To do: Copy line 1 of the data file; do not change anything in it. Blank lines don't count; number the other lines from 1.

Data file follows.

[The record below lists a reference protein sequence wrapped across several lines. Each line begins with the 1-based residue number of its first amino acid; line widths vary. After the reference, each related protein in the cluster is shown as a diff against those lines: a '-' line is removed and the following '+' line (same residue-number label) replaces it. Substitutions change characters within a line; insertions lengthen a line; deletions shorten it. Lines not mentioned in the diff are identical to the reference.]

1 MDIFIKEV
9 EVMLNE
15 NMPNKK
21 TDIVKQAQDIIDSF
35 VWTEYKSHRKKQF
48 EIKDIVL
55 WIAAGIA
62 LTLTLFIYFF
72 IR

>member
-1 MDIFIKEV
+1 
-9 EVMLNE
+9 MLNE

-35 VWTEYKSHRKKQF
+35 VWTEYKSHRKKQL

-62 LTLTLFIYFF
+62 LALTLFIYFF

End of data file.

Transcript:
[The record below lists a reference protein sequence wrapped across several lines. Each line begins with the 1-based residue number of its first amino acid; line widths vary. After the reference, each related protein in the cluster is shown as a diff against those lines: a '-' line is removed and the following '+' line (same residue-number label) replaces it. Substitutions change characters within a line; insertions lengthen a line; deletions shorten it. Lines not mentioned in the diff are identical to the reference.]